Allison, Nathaniel Thompson. History of Cherokee County, Kansas, and Representative Citizens. Chicago, IL: Biographical Publishing Co., 1904. Online index created by Carolyn Ward, instructor at USD 508, Baxter Springs Middle School, Baxter Springs, Kansas, and State Coordinator for The KSGenWeb Project.

Nathaniel Thompson Allison

NATHANIEL THOMPSON ALLISON was born in Cooper County, Missouri, January 24, 1846. His father was a native of Kentucky. His mother, who was born in St. Charles, Missouri, was the daughter of Elisha Goodrich, a teacher, of Hartford, Connecticut. Her mother whose maiden name was Greene, was a native of Virginia.

In his boyhood years he was under the tuition of excellent New England teachers; and through them, in addition to the training which a cultured mother gave, he gained a fairly good education, before the coming on of the Civil War, in 1861. When the schools were closed, on account of the war, he was put to an apprenticeship in a printing office; but the condition of the country becoming more unsettled, he left the printing office, without the knowledge of his parents, went to Peoria, Illinois, and enlisted in the 28th Regiment, Illinois Vol. Inf. After the war he entered school again, teaching and going to school, alternately, for several years. He taught four years in the Southwest Baptist College, Bolivar, Missouri, and while there he was secretary of the faculty. He holds the degrees of A. B. and A. M. from this school. He came to Columbus in October, 1888, and bought a half interest in the Star-Courier, the leading Democratic paper in Cherokee County, and he continued as its editor until January, 1895. He was a delegate from Kansas, in the Democratic National Convention at Chicago, in 1892. In March, 1894, he was appointed postmaster at Columbus, Kansas, by President Cleveland, and he held the office from April 1, 1894, to July 1, 1898, since which time he has practiced law and dealt in real estate.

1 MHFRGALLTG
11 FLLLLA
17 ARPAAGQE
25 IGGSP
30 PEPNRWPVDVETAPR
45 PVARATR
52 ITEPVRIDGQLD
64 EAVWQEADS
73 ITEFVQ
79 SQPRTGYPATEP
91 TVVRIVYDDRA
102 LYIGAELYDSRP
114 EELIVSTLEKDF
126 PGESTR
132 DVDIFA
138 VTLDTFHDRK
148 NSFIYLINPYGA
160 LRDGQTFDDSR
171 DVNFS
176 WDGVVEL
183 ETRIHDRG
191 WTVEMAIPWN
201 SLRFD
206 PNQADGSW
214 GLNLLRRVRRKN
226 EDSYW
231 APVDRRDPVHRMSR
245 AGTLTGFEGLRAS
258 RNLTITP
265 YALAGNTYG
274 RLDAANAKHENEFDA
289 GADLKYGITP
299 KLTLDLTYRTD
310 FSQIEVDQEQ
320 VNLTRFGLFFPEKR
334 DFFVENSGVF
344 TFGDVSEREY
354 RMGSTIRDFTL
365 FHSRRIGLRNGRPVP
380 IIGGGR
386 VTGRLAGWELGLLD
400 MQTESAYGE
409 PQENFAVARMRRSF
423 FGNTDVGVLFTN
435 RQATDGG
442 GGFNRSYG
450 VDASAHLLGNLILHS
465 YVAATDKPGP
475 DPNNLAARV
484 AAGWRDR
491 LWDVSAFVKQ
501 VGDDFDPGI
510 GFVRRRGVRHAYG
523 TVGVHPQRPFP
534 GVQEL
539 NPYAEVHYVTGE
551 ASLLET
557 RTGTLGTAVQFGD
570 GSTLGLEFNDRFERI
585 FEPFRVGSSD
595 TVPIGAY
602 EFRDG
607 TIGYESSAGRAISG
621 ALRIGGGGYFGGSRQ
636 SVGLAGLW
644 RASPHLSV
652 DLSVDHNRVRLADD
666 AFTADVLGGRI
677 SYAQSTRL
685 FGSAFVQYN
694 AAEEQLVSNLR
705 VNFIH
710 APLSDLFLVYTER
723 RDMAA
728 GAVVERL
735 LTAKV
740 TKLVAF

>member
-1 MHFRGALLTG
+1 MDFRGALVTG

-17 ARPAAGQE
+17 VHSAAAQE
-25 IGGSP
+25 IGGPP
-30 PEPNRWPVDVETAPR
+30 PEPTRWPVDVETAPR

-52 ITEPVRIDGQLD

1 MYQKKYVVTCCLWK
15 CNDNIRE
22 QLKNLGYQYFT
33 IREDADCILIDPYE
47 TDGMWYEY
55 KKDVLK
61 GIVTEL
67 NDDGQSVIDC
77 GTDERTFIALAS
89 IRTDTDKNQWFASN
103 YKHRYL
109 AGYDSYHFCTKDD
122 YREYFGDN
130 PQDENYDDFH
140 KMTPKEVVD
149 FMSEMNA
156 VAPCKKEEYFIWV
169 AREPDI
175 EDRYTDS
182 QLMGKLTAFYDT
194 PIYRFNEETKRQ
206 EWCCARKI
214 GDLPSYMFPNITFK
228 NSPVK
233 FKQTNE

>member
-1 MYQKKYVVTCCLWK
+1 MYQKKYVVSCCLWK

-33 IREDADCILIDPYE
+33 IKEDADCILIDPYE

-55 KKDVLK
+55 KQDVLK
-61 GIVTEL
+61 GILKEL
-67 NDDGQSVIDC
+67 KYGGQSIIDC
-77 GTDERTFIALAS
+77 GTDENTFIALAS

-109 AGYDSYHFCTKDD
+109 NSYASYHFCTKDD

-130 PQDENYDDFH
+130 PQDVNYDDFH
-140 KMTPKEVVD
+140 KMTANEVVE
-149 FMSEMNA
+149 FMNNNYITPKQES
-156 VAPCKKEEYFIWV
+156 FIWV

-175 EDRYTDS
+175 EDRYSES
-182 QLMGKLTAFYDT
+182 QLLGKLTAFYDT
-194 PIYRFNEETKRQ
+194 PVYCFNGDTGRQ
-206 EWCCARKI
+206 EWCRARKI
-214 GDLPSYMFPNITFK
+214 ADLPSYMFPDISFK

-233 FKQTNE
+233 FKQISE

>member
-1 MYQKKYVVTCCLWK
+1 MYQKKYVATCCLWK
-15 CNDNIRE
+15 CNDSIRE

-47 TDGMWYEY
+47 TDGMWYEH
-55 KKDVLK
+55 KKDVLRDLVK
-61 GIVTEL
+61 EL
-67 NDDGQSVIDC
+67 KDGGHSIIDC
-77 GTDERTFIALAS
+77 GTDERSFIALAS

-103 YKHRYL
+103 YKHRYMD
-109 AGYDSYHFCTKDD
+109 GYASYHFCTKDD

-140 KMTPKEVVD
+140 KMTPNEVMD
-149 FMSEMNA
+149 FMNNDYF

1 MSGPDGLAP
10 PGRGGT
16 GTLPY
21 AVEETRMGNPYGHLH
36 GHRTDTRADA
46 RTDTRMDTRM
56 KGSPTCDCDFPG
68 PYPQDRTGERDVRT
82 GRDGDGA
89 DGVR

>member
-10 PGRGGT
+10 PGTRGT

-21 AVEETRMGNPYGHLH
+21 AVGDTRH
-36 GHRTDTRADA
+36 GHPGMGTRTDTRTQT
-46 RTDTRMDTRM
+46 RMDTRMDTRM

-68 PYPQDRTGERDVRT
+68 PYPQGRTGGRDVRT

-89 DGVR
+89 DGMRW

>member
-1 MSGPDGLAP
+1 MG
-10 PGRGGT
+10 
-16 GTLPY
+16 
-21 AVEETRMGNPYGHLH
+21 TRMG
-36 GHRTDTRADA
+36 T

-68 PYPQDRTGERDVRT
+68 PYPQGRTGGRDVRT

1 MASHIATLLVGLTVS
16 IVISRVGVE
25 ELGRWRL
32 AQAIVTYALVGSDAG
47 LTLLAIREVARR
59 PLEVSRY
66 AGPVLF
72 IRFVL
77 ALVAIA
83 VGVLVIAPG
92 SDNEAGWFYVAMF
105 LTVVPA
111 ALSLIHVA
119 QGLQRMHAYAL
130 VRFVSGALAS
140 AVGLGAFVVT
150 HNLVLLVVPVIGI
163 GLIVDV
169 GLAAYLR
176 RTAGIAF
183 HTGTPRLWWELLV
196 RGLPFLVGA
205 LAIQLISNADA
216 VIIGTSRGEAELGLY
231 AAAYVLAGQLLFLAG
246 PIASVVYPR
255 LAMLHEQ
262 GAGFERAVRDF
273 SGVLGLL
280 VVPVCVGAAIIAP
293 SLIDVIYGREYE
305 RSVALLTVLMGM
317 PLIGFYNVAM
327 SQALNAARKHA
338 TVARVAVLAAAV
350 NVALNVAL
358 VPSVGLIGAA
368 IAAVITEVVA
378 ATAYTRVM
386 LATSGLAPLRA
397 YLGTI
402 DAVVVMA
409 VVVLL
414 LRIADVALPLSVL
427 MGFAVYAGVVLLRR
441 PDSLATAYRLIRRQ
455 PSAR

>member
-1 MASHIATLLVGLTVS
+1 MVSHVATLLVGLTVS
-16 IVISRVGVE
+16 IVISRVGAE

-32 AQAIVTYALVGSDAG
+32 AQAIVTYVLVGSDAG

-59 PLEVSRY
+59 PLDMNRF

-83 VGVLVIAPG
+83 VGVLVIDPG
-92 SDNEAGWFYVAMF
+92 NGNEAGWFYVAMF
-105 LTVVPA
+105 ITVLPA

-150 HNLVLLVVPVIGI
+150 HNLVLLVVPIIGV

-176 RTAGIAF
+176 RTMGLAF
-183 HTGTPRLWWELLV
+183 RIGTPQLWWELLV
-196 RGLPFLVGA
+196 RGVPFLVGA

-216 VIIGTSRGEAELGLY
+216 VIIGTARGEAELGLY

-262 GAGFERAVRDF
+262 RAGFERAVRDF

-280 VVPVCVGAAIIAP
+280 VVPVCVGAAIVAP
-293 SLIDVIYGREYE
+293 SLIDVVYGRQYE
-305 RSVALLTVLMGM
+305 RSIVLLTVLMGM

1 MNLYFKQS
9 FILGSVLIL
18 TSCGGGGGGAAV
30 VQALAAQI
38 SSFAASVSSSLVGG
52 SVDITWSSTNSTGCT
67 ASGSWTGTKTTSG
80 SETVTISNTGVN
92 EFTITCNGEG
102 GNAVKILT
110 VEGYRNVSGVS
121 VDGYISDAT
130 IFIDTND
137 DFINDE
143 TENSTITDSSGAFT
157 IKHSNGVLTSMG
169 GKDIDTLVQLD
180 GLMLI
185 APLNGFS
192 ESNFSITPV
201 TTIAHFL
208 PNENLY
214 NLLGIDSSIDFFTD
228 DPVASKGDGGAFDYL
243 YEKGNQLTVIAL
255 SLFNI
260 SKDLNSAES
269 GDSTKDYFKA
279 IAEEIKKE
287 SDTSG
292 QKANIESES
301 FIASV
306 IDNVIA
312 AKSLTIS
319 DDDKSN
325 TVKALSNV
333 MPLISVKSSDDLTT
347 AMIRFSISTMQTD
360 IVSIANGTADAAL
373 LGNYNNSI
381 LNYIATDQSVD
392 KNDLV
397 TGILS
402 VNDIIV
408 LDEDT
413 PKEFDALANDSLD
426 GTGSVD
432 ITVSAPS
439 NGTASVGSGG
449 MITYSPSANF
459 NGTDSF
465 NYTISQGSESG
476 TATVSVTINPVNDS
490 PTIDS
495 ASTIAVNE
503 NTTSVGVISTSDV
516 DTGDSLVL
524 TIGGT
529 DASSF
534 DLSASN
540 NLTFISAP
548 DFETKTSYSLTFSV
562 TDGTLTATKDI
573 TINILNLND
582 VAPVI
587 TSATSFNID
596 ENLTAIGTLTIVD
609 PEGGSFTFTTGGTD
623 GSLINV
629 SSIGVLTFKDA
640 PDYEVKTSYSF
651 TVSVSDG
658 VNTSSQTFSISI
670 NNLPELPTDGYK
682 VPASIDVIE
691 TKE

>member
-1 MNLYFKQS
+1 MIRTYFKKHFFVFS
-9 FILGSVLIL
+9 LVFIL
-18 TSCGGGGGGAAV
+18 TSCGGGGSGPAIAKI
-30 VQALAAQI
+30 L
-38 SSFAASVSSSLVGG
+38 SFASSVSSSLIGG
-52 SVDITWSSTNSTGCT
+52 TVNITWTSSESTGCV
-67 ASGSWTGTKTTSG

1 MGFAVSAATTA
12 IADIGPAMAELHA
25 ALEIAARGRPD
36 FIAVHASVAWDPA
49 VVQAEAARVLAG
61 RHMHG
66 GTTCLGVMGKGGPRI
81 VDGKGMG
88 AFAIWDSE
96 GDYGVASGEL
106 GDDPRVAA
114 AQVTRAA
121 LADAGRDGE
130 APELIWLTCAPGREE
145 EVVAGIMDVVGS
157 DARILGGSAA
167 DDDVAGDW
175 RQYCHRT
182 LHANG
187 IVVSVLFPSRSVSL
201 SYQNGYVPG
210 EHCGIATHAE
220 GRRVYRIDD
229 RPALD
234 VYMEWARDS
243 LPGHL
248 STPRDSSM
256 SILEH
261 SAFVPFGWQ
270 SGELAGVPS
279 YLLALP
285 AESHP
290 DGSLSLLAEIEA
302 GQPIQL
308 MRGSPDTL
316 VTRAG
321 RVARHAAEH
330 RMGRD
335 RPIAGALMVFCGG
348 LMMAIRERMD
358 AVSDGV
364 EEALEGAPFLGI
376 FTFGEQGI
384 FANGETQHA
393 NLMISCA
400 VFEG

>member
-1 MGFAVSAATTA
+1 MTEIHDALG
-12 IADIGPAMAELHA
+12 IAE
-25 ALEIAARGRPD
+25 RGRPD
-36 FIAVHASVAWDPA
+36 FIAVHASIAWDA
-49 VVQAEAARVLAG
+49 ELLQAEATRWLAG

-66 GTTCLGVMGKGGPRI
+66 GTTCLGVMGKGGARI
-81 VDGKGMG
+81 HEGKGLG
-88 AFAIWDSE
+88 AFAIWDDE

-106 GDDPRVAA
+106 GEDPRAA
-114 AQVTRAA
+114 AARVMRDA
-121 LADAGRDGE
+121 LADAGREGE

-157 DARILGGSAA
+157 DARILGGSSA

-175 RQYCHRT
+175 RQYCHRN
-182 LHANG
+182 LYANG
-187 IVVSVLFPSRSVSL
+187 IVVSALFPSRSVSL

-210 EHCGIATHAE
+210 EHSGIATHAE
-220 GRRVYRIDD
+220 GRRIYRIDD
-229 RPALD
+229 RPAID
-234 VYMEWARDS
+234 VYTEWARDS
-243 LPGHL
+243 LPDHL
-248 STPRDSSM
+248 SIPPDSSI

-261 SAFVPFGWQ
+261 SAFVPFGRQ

In 1868, Mr. Allison was married to Nannie Morton, a cultured, well educated woman. She died in 1879, leaving him two daughters,—Olive, now Mrs. Emmett Rea, of Vinita, Indian Territory; and Hortense, yet at home. In June, 1882, he was married to Mrs. Nannette Martien Cook, of Clinton, Missouri, one of the leading teachers of the State. By this marriage two step-sons were taken into his family; Homer Martien Cook, now pastor of the Southside Baptist Church, Chicago, Illinois; and Joseph Norman Cook, a commercial traveler, now living in that city. Mr. and Mrs. Allison live in Columbus, where they have a quiet, comfortable home.

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